The role of the Police and Crime Commissoners (PCCs) is to be the voice of the people and hold the police to account. They are responsible for the totality of policing.
PCCs are elected by the public to hold Chief Constables and the force to account, thus making the police answerable to the communities they serve. PCCs ensure community needs are met as effectively as possible, and are improving local relationships through building confidence and restoring trust. They work in partnership across a range of agencies at local and national level to ensure there is a unified approach to preventing and reducing crime.
PCC's were introduced by the Government through the Police Reform and Social Responsibility Act (2011), Police and Crime Commissioners (PCCs) will be expected to cut crime and deliver an effective and efficient policing.
The PCC will have a mandate for ensuring the effectiveness and efficiency of policing services across County Durham and Darlington. As well as holding the Chief Constable to account on behalf of local people, the role will also involve:
The difference between the Chief Constable and the Police and Crime Commissioner
The PCC and Durham Constabulary are two separate entities. Although the PCCs must appoint and may, in extreme circumstances, dismiss the Chief Constable, the Commissioner is not the Chief Constable’s employer. The Chief Constable and the PCC have lots of responsibilities and their roles are different.
The Nolan Principles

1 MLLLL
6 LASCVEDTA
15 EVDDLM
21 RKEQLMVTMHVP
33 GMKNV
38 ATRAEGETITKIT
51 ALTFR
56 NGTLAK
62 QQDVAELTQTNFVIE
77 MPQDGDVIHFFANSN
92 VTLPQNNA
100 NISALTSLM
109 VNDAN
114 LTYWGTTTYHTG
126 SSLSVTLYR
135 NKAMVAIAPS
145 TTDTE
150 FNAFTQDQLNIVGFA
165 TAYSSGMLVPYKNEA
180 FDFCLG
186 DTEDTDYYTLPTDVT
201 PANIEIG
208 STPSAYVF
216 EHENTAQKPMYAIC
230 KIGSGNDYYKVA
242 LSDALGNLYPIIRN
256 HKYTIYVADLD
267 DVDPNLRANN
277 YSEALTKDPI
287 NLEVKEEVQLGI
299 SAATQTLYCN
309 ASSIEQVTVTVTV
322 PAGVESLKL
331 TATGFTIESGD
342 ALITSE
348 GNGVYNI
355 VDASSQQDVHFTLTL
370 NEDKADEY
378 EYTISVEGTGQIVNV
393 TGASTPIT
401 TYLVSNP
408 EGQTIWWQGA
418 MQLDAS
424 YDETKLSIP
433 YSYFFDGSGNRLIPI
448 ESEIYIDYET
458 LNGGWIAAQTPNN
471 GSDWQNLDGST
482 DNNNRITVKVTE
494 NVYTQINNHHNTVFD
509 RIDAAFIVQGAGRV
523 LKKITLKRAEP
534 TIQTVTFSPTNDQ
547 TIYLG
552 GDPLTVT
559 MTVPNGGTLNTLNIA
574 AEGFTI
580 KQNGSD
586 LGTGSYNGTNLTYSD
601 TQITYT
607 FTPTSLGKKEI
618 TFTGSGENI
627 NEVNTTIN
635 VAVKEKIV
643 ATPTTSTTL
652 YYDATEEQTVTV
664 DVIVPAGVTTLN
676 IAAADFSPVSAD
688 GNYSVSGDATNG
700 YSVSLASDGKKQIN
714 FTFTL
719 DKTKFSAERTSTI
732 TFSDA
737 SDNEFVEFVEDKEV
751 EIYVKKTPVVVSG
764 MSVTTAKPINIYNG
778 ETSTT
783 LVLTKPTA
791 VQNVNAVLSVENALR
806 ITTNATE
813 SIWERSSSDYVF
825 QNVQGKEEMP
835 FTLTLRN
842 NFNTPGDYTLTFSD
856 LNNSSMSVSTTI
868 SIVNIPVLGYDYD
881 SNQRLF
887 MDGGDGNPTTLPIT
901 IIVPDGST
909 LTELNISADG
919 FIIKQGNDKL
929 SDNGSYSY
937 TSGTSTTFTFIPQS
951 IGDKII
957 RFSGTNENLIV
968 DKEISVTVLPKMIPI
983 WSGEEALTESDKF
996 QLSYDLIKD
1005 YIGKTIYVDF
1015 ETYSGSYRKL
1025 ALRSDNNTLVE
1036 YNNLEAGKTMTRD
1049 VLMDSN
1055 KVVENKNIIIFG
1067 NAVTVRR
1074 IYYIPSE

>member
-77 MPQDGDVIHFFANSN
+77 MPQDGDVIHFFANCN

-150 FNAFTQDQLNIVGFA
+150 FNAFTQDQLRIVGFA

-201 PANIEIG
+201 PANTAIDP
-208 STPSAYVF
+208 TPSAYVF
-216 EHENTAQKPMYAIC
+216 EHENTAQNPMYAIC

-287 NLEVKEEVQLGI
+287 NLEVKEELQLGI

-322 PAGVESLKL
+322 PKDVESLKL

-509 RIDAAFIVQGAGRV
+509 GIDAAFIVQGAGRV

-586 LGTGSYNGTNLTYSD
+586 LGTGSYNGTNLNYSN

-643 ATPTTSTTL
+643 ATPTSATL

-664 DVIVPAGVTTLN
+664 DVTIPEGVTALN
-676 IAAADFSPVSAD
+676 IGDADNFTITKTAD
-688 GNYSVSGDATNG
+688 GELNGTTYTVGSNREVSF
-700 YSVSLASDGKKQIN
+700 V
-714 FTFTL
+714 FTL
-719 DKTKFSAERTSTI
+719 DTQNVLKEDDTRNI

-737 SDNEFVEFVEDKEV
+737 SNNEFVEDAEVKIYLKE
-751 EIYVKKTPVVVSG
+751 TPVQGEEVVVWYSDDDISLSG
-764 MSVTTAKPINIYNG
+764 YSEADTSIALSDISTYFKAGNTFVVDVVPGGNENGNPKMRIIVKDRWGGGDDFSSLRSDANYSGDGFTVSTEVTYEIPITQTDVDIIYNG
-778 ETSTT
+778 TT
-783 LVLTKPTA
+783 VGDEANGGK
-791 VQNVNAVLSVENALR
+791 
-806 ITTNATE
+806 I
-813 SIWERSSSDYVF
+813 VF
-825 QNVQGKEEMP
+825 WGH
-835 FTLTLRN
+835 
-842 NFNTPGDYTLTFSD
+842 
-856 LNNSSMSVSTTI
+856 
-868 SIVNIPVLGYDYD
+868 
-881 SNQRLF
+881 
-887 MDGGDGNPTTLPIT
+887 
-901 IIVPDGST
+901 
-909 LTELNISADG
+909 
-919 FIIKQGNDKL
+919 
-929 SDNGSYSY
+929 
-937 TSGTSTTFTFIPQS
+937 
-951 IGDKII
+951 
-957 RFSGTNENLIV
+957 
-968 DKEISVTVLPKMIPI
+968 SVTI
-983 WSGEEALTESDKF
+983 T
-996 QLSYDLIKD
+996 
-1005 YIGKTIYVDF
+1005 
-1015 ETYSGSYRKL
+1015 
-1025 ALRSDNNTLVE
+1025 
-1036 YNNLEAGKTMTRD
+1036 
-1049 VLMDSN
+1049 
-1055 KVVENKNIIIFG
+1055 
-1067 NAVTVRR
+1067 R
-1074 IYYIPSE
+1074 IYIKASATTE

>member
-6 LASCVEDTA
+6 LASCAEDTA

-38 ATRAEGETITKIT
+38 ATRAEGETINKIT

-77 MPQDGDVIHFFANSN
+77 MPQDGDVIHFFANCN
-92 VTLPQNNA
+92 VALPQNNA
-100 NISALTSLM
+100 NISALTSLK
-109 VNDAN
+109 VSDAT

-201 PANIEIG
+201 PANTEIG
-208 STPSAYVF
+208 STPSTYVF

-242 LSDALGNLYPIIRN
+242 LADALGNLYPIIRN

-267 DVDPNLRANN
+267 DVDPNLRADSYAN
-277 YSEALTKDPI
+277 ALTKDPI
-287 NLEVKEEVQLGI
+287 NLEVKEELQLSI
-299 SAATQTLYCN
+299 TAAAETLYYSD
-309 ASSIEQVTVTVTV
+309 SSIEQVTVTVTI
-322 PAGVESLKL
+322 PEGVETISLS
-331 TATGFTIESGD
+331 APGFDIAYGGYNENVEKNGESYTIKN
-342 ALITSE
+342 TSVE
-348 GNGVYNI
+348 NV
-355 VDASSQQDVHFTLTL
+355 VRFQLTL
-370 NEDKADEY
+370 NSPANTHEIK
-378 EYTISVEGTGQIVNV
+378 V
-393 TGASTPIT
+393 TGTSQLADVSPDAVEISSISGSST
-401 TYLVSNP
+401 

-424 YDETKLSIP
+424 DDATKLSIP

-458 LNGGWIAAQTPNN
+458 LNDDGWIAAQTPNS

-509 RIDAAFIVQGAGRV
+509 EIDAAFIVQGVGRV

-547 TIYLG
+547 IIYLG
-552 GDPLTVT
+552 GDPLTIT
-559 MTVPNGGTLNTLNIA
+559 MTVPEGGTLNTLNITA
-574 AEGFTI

Operating under the principles of goodwill, professionalism, openness and trust, the PCC will work with the Chief Constable, the Police and Crime Panel and other key stakeholders in carrying out his functions and will be expected to abide by the Nolan Principles of Conduct in Public Life, which are:
Selflessness: Holders of public office should take decisions solely in terms of the public interest. They should not do so in order to gain financial or other material benefits for themselves, their family, or their friends.
Integrity: Holders of public office should not place themselves under any financial or other obligation to outside individuals or organisations that might influence them in the performance of their official duties.
Objectivity: In carrying out public business, including making public appointments, awarding contracts, or recommending individuals for rewards and benefits, holders of public office should make choices on merit.
Accountability: Holders of public office are accountable for their decisions and actions to the public and must submit themselves to whatever scrutiny is appropriate to their office.
Openness: Holders of public office should be as open as possible about all the decisions and actions that they take. They should give reasons for their decisions and restrict information only when the wider public interest clearly demands.
Honesty: Holders of public office have a duty to declare any private interests relating to their public duties and to take steps to resolve any conflicts arising in a way that protects the public interest.
Leadership: Holders of public office should promote and support these principles by leadership and example.